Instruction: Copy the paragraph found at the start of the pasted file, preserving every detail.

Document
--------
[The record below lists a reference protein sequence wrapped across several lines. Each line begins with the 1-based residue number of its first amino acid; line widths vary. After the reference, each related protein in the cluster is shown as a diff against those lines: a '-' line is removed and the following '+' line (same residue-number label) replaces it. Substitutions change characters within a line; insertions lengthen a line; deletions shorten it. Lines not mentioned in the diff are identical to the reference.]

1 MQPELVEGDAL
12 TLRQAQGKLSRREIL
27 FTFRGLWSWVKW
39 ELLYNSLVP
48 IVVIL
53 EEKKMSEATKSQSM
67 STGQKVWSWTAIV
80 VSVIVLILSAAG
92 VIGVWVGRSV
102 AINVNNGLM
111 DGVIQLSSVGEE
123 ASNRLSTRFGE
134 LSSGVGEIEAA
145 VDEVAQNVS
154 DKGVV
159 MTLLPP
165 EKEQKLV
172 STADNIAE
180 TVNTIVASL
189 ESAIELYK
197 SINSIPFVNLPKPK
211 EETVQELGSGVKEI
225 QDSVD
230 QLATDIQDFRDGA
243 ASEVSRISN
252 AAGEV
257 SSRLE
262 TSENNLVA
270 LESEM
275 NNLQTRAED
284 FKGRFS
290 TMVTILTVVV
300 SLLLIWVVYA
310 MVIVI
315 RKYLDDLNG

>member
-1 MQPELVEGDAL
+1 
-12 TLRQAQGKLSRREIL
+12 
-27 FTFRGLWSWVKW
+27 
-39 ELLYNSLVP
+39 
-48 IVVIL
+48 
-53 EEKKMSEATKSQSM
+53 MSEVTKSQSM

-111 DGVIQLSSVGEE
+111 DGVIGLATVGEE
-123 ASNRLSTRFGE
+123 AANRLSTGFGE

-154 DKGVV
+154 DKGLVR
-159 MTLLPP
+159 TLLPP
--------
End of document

[The record below lists a reference protein sequence wrapped across several lines. Each line begins with the 1-based residue number of its first amino acid; line widths vary. After the reference, each related protein in the cluster is shown as a diff against those lines: a '-' line is removed and the following '+' line (same residue-number label) replaces it. Substitutions change characters within a line; insertions lengthen a line; deletions shorten it. Lines not mentioned in the diff are identical to the reference.]